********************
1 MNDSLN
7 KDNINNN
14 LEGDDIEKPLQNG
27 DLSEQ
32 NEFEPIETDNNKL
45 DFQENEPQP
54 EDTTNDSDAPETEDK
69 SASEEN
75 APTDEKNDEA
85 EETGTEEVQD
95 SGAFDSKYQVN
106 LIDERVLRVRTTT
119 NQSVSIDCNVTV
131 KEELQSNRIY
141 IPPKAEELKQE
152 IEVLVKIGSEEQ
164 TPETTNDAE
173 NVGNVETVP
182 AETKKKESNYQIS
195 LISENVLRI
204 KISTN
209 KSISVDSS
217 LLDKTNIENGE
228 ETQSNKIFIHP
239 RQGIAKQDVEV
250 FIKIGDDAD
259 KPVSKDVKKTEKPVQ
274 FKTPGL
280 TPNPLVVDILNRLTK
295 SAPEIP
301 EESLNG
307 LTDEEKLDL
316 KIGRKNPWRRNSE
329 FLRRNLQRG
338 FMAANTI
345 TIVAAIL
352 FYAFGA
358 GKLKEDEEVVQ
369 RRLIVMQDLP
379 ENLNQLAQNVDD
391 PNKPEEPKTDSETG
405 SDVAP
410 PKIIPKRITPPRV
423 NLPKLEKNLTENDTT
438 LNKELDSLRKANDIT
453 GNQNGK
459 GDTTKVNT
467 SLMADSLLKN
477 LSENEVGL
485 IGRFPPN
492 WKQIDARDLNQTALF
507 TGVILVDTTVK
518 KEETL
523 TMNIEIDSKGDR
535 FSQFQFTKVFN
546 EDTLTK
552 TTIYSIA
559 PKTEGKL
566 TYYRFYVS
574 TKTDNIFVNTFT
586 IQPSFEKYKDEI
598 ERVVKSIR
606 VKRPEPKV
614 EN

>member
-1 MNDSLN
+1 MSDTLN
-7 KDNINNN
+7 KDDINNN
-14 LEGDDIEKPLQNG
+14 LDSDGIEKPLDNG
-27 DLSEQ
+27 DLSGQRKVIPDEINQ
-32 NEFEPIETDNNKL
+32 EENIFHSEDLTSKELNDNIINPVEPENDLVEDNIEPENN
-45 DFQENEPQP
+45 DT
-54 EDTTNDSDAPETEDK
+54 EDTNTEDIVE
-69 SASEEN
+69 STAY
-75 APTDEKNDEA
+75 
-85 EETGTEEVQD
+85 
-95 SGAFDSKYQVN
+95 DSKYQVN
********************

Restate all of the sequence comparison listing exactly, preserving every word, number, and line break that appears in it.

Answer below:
1 MNDSLN
7 KDNINNN
14 LEGDDIEKPLQNG
27 DLSEQ
32 NEFEPIETDNNKL
45 DFQENEPQP
54 EDTTNDSDAPETEDK
69 SASEEN
75 APTDEKNDEA
85 EETGTEEVQD
95 SGAFDSKYQVN
106 LIDERVLRVRTTT
119 NQSVSIDCNVTV
131 KEELQSNRIY
141 IPPKAEELKQE
152 IEVLVKIGSEEQ
164 TPETTNDAE
173 NVGNVETVP
182 AETKKKESNYQIS
195 LISENVLRI
204 KISTN
209 KSISVDSS
217 LLDKTNIENGE
228 ETQSNKIFIHP
239 RQGIAKQDVEV
250 FIKIGDDAD
259 KPVSKDVKKTEKPVQ
274 FKTPGL
280 TPNPLVVDILNRLTK
295 SAPEIP
301 EESLNG
307 LTDEEKLDL
316 KIGRKNPWRRNSE
329 FLRRNLQRG
338 FMAANTI
345 TIVAAIL
352 FYAFGA
358 GKLKEDEEVVQ
369 RRLIVMQDLP
379 ENLNQLAQNVDD
391 PNKPEEPKTDSETG
405 SDVAP
410 PKIIPKRITPPRV
423 NLPKLEKNLTENDTT
438 LNKELDSLRKANDIT
453 GNQNGK
459 GDTTKVNT
467 SLMADSLLKN
477 LSENEVGL
485 IGRFPPN
492 WKQIDARDLNQTALF
507 TGVILVDTTVK
518 KEETL
523 TMNIEIDSKGDR
535 FSQFQFTKVFN
546 EDTLTK
552 TTIYSIA
559 PKTEGKL
566 TYYRFYVS
574 TKTDNIFVNTFT
586 IQPSFEKYKDEI
598 ERVVKSIR
606 VKRPEPKV
614 EN

>member
-1 MNDSLN
+1 MSDTLN
-7 KDNINNN
+7 KDDINNN
-14 LEGDDIEKPLQNG
+14 LDSDGIEKPLDNG
-27 DLSEQ
+27 DLSGQRKVIPDEINQ
-32 NEFEPIETDNNKL
+32 EENIFHSEDLTSKELNDNIINPVEPENDLVEDNIEPENN
-45 DFQENEPQP
+45 DT
-54 EDTTNDSDAPETEDK
+54 EDTNTEDIVE
-69 SASEEN
+69 STAY
-75 APTDEKNDEA
+75 
-85 EETGTEEVQD
+85 
-95 SGAFDSKYQVN
+95 DSKYQVN